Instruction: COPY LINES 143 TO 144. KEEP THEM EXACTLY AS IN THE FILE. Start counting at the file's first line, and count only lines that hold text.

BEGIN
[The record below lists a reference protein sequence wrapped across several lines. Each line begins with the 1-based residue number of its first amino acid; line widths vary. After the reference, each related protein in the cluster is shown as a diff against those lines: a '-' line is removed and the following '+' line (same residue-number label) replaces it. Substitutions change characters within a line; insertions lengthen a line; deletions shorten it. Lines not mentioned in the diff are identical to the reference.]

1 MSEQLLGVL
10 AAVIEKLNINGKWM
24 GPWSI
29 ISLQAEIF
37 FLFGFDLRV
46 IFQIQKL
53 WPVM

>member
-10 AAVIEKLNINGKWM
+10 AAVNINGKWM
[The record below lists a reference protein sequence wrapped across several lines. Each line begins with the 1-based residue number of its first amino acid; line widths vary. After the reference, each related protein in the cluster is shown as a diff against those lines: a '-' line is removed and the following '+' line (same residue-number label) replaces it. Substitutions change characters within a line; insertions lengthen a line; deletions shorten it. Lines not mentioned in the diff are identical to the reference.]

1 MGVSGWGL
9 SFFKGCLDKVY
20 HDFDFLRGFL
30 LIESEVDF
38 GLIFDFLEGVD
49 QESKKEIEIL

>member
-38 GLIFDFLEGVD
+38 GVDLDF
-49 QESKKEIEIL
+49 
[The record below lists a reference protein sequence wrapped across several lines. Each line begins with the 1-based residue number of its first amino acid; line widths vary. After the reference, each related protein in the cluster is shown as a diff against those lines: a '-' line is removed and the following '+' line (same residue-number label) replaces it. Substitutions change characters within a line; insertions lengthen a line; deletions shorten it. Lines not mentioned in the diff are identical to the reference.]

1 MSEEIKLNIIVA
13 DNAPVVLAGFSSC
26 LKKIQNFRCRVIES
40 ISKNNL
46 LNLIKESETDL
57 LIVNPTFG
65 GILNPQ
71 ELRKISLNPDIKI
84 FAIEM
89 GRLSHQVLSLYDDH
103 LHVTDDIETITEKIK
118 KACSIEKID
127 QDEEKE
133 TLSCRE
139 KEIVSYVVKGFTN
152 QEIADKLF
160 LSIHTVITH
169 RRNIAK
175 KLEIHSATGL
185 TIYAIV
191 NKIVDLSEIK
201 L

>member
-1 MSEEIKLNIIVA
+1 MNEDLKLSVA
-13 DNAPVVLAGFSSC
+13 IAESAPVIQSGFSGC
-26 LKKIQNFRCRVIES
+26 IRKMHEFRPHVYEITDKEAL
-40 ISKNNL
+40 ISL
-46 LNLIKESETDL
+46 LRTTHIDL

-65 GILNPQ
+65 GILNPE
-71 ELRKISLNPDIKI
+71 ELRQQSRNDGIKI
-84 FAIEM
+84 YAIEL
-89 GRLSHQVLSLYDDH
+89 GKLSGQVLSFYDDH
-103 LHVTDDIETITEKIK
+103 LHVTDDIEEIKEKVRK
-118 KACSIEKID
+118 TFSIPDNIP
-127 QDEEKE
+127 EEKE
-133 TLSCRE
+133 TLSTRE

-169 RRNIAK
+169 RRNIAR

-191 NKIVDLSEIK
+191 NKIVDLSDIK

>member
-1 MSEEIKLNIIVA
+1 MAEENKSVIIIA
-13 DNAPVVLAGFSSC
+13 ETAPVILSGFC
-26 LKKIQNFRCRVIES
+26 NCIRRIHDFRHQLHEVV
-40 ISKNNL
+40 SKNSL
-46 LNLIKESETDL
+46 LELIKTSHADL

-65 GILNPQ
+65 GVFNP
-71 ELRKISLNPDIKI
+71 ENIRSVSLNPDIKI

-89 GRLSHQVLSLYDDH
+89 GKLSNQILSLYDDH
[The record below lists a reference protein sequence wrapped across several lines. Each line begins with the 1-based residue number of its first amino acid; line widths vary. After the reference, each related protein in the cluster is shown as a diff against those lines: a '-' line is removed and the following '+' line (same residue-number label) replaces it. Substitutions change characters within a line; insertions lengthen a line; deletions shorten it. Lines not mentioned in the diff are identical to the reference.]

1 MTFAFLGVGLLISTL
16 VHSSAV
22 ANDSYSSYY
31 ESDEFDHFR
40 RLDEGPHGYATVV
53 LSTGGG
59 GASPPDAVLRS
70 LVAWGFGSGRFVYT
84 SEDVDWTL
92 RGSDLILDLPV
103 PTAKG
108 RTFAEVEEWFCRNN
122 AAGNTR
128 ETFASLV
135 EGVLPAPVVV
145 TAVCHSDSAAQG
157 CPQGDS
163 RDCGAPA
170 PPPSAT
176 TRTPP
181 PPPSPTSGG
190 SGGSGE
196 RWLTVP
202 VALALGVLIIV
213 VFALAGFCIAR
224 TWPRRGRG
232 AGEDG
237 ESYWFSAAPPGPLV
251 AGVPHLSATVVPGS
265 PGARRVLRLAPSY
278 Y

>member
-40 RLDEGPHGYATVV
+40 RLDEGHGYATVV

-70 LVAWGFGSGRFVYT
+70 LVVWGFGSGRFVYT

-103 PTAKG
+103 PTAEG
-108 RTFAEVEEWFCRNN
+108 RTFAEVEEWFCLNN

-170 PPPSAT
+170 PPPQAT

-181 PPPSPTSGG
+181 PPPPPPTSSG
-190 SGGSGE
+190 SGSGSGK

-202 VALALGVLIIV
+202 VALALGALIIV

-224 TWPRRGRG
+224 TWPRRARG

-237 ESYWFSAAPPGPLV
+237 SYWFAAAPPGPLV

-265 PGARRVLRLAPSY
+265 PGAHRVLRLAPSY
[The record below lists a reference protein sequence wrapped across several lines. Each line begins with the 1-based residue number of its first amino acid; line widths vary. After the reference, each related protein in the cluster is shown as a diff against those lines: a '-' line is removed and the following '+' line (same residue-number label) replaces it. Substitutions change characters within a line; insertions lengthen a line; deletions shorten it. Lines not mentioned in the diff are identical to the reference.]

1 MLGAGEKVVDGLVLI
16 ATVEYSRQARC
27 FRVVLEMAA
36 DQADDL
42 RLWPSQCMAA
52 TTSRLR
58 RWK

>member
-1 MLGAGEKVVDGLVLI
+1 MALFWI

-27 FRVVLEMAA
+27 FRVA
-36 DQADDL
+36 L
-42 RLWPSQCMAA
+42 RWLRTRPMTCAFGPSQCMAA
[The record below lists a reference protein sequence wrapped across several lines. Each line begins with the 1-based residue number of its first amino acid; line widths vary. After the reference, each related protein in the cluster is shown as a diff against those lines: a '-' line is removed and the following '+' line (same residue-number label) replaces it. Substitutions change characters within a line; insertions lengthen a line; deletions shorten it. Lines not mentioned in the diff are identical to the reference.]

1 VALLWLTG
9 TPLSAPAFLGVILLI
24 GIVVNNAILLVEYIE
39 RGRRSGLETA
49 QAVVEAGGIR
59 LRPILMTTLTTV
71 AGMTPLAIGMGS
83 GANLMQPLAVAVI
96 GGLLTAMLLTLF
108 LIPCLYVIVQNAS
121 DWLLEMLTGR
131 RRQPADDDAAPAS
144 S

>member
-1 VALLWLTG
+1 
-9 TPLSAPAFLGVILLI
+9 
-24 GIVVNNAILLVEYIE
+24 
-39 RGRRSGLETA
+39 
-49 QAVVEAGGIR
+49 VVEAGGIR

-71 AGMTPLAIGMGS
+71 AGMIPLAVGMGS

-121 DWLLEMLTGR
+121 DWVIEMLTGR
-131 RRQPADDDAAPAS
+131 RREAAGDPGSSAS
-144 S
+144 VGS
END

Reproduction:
+202 VALALGALIIV

-224 TWPRRGRG